In What Areas is Greater Collaboration Most Critical?

The business as mission community is contributing to a wider ‘listening process’ in the global evangelical mission community as part of our connection the Lausanne Movement. Lausanne also asked us:

 In what areas is greater collaboration most critical in order to see the fulfillment of the Great Commission?

We received input from 25 global leaders on this question especially as it relates to business as mission. Four themes emerged as follows, illuminated by some direct quotes from leaders:

1. Collaboration between clergy and laity; between the business sphere and the church, mission agencies, and theological institutions.

2. Collaboration and openness by Evangelicals with other church traditions; overcoming barriers to hearing and learning from other perspectives, both political and theological.

3. Collaboration between geographical regions; working against nationalism and communicating and partnering with cultural humility.

4. Collaboration between organisations, and especially different parts of the BAM ecosystem; reducing redundancy, resource wastage and destructive competition.

 In what areas is greater collaboration most critical in order to see the fulfillment of the Great Commission?

 

1. Collaboration between clergy and laity; between the business sphere and the church, mission agencies, and theological institutions

I commend the Wealth Creation Manifesto as a foundation for cooperation between the BAM movement and mission organisations. There is great suspicion of business among mission organisations, much of it based on observation of the unethical (Babylonian) way in which so much business occurs.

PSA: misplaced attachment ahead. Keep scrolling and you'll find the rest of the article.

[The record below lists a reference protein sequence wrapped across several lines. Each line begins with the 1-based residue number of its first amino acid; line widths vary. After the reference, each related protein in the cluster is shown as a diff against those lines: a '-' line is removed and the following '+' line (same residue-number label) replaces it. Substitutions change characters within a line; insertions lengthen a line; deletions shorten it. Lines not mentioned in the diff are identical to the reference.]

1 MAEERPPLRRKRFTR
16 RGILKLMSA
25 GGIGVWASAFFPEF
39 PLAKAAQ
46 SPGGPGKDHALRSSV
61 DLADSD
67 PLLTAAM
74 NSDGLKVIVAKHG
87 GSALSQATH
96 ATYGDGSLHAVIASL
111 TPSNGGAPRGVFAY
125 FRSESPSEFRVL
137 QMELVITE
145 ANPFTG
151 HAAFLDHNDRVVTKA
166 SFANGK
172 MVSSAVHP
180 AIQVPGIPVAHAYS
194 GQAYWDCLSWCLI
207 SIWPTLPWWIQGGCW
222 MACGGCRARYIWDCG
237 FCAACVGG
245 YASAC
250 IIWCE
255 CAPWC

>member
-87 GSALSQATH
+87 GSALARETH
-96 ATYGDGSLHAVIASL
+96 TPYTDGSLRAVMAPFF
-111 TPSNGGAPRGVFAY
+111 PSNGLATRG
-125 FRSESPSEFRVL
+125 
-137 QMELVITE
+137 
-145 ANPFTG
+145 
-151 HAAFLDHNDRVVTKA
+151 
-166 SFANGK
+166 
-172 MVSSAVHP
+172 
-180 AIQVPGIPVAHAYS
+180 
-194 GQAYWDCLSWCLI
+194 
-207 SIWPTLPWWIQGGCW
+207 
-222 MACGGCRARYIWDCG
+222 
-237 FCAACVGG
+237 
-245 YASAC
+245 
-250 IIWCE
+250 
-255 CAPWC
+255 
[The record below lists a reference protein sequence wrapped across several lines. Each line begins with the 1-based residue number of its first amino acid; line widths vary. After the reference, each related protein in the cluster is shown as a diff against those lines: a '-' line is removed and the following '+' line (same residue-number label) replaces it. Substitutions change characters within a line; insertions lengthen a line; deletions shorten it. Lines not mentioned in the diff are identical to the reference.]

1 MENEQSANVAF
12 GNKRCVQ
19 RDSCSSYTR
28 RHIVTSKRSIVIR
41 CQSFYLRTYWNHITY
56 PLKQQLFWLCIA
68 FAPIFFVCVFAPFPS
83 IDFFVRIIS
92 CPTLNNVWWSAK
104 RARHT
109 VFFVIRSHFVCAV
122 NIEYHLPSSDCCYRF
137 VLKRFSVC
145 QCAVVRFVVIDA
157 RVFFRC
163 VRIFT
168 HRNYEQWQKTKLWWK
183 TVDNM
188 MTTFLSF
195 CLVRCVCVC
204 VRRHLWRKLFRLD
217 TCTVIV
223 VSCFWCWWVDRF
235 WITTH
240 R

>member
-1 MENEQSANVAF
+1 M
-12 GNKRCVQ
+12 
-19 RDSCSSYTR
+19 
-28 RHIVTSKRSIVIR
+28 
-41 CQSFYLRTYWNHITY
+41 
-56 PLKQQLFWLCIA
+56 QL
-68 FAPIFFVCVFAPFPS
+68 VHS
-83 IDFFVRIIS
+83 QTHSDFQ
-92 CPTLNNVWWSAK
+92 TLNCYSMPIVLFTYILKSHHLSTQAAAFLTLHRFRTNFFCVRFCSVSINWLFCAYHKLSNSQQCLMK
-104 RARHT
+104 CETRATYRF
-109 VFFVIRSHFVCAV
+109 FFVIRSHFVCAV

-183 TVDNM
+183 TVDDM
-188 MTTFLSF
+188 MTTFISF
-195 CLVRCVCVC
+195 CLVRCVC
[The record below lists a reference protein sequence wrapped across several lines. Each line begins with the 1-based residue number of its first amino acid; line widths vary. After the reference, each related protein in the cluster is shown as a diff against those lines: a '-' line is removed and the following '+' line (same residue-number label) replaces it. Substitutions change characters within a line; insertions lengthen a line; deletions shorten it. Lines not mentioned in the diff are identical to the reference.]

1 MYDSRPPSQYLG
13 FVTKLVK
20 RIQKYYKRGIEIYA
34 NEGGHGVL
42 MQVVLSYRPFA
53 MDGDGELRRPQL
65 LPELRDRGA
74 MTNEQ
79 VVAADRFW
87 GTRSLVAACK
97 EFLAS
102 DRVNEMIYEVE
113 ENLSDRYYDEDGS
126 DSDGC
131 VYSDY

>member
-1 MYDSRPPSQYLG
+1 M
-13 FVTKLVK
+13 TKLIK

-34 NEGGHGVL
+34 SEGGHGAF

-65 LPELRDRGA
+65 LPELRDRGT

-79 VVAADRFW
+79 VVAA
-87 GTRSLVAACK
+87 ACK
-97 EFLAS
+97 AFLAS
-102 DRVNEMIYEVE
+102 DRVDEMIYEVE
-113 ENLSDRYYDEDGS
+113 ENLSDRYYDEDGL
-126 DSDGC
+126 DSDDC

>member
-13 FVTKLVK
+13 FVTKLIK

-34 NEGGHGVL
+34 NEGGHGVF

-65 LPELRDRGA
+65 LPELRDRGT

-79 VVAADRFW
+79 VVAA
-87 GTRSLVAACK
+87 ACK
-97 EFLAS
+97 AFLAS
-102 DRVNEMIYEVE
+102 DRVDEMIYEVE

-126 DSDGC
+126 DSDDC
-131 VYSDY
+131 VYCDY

RSH

The institutional church needs to recognize that itself alone would never be enough to see the fulfilment of the Great Commission. We need missional leaders from all walks of life: the marketplace, the media, the government, etc. to share the vision together and to collaborate.
FKT

There needs to be a much greater collaboration between the business as mission movement and the institutional church.  Most pastors do not understand the God of Business, and many perpetuate the dichotomy between “sacred” and “secular.”  Many BAM ministries find the church difficult to move in and through, so this work is done in NGOs outside of the church. But once a denomination does commit to this idea, so many pastors are happy to receive this news, because it is a win-win-win-win. It is a win for the business owner, the business itself, the church, and the community. This is powerful.  There is no downside.
RRT

The significant barrier to recruiting and engaging more believers in BAM towards completing the Great Commission is the dualistic worldview or the sacred-secular dichotomy that is still prevalent within churches. Churches or a global body of churches should find a collaborative way to reduce and remove this unbiblical dichotomy.
 JJL

The deployment of the vast human capital talents within the global church to tackle issues of injustice, poverty and exploitation through business and economic solutions. The BAM ecosystem can learn to strengthen collaboration and forged alliances to build stronger businesses for greater Kingdom impact.
TC

2. Collaboration and openness by Evangelicals with other church traditions; overcoming barriers to hearing and learning from other perspectives, both political and theological

More of a focus on what every Christ-follower agrees on theologically rather than allowing theological disagreements to reign supreme. (Majoring on the majors).
CAB

I attended the Lausanne Northeast Asia Young Leaders gathering as a mentor. I enjoyed the vitality and new ideas of young leaders but was disappointed that nobody talked about war, conflicts, enmities, and peace in the region. Can I say this reflected the narrow view of the evangelicals in mission?
SC

We need a greater collaboration between evangelical/protestant and Orthodox Christians.
MD

Global politics and forms of communication are creating more “echo chambers” of groups who listen only to those who agree with them, reinforcing divides. Jesus often went to places of discomfort, listening to and loving people who were outside his circle, not in his comfort bubble; challenging the tough conversations of the day, not sticking to the easy or accepted dialogues.  How do we create more space for Jesus-like conversations across divides and on the tough, but urgent issues of our day?